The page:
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China ‘problem’ seems not so in South Carolina

The Democratic presidential candidates are warning  about China’s economic power.  But as South Carolina Democrats vote in their primary in Saturday, people in one of the state’s cities, Camden, don’t see a Chinese manufacturing as a threat from across the Pacific.
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In the lead-up to Saturday's South Carolina primary, Democratic presidential candidates warned in dire terms of the dangers posed by China’s growing economic power.

But some of the state's residents don’t seem to share this fear of Chinese business interests.

If you live in Camden, S.C., drive down Broad Street, the town’s major thoroughfare, past the site of a major Revolutionary War battle in 1781 and turn left on Black River Road, and you'll come to a factory owned by Chinese giant Haier, which makes refrigerators, air conditioners, washing machines, dish washers and other goods.

Opened in March 2000, the factory employs 240 people and produces household refrigerators and freezers. It was the first example of direct investment by a Chinese manufacturing firm in the United States, according to South Carolina's commerce department.

Spending money on fish lunches
“Mostly on Fridays, one or two people from the plant come in; they usually pick up five or ten orders; they usually spend anywhere from $20 to $35,” said Dianne Sheheen, who owns Camden Seafood, a busy shop on Broad Street in Camden that sells fresh-cooked fish dishes for takeout customers.

According to Nelson Lindsay, director of the Kershaw County Economic Development Office, Haier “pays several hundred thousand dollars in property taxes to the county and the school district each year.”

Company officials declined to be interviewed for this story.

Haier will soon get some Chinese compatriots in South Carolina: on Friday, a Chinese firm called American Yuncheng Plate Making announced that will open its first North American manufacturing facility in Spartanburg, S.C.

The company, which makes cylinders used for packaging, decoration, and textile transfers, is expected to invest $10 million and create 120 new jobs to Spartanburg in the first five years of its operations.

All this goes on apparently unnoticed by the Democratic presidential contenders who’ve spent the last three weeks campaigning in South Carolina. They have focused instead on the U.S. jobs lost due to cheaper labor in China and the growing trade imbalance between America and China.

Second-biggest U.S. trade partner
China is the second biggest trade partner of the United States, second only to Canada.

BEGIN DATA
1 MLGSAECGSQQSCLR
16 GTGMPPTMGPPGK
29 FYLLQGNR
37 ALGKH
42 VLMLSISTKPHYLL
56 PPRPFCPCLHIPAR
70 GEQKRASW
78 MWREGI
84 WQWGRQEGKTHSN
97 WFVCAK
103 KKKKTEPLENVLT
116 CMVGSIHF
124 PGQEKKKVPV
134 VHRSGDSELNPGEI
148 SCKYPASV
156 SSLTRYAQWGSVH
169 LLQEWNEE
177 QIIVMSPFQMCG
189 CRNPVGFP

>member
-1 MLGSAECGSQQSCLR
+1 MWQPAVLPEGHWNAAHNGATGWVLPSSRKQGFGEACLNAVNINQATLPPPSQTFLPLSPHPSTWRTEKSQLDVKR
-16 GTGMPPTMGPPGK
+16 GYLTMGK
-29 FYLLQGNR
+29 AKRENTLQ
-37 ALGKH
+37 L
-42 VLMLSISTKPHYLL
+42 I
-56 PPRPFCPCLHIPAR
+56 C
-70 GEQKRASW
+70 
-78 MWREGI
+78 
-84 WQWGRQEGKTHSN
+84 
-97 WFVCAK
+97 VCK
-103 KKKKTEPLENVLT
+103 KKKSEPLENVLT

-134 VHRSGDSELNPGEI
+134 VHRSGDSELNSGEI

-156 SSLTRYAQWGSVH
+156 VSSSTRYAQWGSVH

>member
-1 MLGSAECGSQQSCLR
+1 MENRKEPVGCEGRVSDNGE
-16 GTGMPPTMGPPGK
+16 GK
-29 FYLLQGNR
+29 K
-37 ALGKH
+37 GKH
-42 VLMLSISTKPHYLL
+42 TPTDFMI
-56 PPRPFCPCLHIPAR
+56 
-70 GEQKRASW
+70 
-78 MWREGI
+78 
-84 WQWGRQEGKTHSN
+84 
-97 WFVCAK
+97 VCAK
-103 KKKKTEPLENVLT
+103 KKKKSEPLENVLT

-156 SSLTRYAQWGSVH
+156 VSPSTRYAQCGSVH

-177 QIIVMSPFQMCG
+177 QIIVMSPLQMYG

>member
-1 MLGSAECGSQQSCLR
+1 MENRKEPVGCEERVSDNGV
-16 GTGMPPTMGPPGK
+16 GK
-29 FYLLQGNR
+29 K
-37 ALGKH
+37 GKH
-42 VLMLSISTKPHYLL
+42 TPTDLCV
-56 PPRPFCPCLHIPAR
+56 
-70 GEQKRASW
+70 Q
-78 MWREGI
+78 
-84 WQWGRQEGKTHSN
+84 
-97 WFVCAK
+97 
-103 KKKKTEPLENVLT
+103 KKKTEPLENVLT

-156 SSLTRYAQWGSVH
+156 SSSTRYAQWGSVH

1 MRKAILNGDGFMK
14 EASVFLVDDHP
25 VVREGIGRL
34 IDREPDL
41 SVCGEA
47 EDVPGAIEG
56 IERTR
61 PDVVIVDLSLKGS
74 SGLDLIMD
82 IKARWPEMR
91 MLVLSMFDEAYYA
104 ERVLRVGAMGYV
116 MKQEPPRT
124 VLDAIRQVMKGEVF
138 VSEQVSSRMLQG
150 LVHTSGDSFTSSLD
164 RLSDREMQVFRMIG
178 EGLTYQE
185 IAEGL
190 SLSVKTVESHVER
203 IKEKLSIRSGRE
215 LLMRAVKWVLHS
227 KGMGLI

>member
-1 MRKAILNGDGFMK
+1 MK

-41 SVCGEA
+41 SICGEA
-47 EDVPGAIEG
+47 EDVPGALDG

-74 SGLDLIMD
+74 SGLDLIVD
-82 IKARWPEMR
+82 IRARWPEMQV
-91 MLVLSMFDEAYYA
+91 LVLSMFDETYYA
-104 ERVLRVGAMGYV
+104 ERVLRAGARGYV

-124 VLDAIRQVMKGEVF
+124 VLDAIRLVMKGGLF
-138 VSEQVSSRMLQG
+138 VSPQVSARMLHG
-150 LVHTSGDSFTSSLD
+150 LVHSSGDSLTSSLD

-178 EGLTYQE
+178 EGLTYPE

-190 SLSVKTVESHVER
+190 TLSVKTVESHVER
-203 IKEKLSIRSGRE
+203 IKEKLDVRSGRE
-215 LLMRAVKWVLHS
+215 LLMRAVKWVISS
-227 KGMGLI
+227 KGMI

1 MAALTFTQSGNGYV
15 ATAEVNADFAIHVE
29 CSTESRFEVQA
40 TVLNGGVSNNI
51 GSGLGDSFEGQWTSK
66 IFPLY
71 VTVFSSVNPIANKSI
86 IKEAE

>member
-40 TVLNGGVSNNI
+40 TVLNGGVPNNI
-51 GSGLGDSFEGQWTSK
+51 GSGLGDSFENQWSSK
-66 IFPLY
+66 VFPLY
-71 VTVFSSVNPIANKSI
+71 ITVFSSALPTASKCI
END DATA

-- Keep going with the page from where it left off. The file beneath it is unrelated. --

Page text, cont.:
It is the biggest source of U.S. imported goods and the third-biggest market for U.S. exported goods.

In Monday’s Democratic presidential debate, Sen. Barack Obama chided his rival John Edwards, telling him “John, you voted for permanent trade relations with China,” the accord in 2000 which President Bill Clinton pushed Congress hard to ratify.

China, Obama said, “has been the biggest beneficiary” of the 2000 trade accord and is “the biggest problem that we have with respect to trade, particularly because they're still manipulating the currency.”

Edwards fired back “no one has to explain to me what these trade deals have done to South Carolina, to North Carolina. My father, who's sitting right out there in the audience, worked in the mills for 36 years and we have seen what these trade deals have done to people who have worked hard all their lives.”

U.S. firms not protected?
Edwards has complained that the terms of the accord which were intended to protect U.S. firms have not been enforced by the Bush administration.

The following day in a speech in Greenville, only about 30 miles from what will be the site of the new American Yuncheng factory, Obama accused Clinton of supporting the North American Free Trade Agreement and the trade accord with China, which he described as “agreements that sent millions of jobs overseas, thousands from this state of South Carolina.”

Obama added sarcastically, “Now she says we need a time-out on trade. No one knows when this time-out will end; maybe after the election.”

Clinton on the campaign trail has warned about the Chinese buying U.S. Treasury securities.

“Right now we are in hock to countries from China, yes, to Mexico, where we owe them money. We borrow money from the Chinese to pay for oil from the Saudis. I don't think that's a smart strategy for America,” Sen. Hillary Clinton said as she campaigned in Iowa last year.

More recently, Clinton voiced worries about sovereign wealth funds, foreign government entities that invest in overseas companies. Example: China Investment Corp. has a $3 billion stake in the U.S. firm the Blackstone Group.

In Camden, local people say the Chinese plant has not provoked much controversy.

Lindsay said the presence of Haier in Camden gives the county an advantage in trying to lure other Chinese firms to locate in Kershaw County “because there are so few Chinese companies, only a few looking each year, and each one of is aware of Haier and they want to come talk to the folks at Haier about their experience. So we have the opportunity to meet a lot of these companies that are considering the United States.”

While it’s not on the large scale of the BMW plant in Spartanburg County, S.C. or the Toyota engine plant in Huntsville, Ala., Haier in Camden is a Chinese beachhead in the United States, one overlooked by Clinton, Edwards and Obama.